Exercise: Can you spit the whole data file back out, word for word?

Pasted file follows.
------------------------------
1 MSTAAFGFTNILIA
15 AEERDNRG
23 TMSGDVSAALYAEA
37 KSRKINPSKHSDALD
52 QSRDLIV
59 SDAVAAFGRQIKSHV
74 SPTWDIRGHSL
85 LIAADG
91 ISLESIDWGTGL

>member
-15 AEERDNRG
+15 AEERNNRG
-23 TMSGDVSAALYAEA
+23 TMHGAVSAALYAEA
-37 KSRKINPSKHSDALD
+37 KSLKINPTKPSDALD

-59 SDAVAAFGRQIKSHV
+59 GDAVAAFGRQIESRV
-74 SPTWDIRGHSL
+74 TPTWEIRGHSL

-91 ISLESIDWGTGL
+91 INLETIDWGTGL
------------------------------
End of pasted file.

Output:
1 MSTAAFGFTNILIA
15 AEERDNRG
23 TMSGDVSAALYAEA
37 KSRKINPSKHSDALD
52 QSRDLIV
59 SDAVAAFGRQIKSHV
74 SPTWDIRGHSL
85 LIAADG
91 ISLESIDWGTGL

>member
-15 AEERDNRG
+15 AEERNNRG
-23 TMSGDVSAALYAEA
+23 TMHGAVSAALYAEA
-37 KSRKINPSKHSDALD
+37 KSLKINPTKPSDALD

-59 SDAVAAFGRQIKSHV
+59 GDAVAAFGRQIESRV
-74 SPTWDIRGHSL
+74 TPTWEIRGHSL

-91 ISLESIDWGTGL
+91 INLETIDWGTGL